Background: Pancreatic neuroendocrine tumors (NETs) are increasingly discovered incidentally during radiologic or endoscopic examinations. The frequency of incidental detection is unknown. It is also unclear whether patients with incidentally discovered, early-stage, asymptomatic tumors should be treated similarly to patients who present with tumor-related symptoms.
Methods: Patients with nonmetastatic pancreatic NETs treated at the H. Lee Moffitt Cancer Center between 1999 and 2010 were assigned a stage (I-III) on the basis of the new American Joint Committee on Cancer classification. The frequency of incidentally diagnosed tumors was evaluated and stratified by stage. Progression-free survival was measured by log rank testing to compare patients with incidentally detected versus symptomatic tumors. Multivariate analysis was performed controlling for other prognostic factors including tumor stage, grade, and location, and patient age.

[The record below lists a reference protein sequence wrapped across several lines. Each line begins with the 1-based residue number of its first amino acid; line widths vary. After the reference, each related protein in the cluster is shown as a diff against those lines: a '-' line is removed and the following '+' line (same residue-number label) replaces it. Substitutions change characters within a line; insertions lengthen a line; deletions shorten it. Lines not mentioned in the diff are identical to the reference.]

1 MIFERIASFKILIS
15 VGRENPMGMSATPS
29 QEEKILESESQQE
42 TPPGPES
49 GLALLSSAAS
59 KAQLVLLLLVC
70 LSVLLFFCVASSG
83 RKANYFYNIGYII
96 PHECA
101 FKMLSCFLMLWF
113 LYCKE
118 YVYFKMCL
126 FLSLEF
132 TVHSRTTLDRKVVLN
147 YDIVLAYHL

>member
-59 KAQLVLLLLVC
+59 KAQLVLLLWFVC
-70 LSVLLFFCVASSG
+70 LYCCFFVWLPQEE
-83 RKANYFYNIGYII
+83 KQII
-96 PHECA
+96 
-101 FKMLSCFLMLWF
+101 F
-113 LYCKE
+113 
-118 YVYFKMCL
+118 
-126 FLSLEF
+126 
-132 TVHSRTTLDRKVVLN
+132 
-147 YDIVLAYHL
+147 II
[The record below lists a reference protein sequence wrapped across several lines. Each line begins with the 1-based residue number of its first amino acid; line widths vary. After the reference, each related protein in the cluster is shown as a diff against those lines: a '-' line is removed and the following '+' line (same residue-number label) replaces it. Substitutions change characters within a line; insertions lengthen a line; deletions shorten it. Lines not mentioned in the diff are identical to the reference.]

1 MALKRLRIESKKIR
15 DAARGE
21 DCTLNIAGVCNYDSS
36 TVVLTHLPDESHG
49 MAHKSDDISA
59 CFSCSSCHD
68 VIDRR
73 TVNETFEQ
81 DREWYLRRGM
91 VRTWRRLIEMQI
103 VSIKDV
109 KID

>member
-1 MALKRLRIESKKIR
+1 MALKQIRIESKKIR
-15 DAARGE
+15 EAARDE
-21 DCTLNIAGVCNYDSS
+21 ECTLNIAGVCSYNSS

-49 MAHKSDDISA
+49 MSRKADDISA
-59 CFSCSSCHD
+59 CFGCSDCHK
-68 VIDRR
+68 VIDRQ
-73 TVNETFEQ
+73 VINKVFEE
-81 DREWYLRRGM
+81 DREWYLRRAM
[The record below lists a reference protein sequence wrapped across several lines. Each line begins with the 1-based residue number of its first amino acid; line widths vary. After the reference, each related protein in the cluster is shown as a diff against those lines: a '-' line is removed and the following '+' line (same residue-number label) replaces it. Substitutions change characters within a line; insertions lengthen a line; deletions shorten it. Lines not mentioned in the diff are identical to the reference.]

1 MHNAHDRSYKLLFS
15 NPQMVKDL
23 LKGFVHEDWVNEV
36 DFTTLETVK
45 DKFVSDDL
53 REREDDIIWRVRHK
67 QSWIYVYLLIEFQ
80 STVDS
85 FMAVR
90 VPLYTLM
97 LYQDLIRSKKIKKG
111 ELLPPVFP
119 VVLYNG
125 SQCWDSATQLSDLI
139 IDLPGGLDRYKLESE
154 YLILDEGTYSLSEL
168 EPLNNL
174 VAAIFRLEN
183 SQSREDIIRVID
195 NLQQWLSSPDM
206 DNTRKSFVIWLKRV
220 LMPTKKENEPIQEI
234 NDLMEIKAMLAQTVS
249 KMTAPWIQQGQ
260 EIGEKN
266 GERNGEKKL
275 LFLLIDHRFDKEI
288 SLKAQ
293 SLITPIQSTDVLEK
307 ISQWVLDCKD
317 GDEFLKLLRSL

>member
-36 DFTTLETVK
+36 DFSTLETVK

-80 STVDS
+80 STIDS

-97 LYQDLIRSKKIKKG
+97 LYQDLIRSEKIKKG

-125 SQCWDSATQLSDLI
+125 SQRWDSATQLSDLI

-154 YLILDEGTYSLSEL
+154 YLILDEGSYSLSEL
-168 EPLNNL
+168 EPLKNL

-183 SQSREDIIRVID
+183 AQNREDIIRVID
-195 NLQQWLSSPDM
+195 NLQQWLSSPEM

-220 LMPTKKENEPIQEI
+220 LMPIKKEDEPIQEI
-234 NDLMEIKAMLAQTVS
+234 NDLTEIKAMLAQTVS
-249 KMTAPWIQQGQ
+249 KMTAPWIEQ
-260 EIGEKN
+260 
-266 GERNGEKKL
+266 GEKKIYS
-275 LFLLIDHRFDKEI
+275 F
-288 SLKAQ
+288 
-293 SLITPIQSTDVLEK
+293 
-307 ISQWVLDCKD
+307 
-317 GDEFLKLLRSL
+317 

Results: Among 143 patients with nonmetastatic pancreatic NETs, 56 patients (40%) had tumors that were discovered incidentally. Most stage I tumors (55%) were incidental. The 5-year progression-free survival rate was 86% for incidentally diagnosed tumors, versus 59% for symptomatic tumors (P = 0.007). On multivariate analysis, incidental detection of tumors was the strongest prognostic factor for progression.
Conclusions: A sizable fraction of patients with early-stage pancreatic NETs are diagnosed incidentally during evaluations for other conditions or unrelated symptoms. This study highlights the necessity of developing guidelines for management of patients with incidentally discovered early-stage tumors.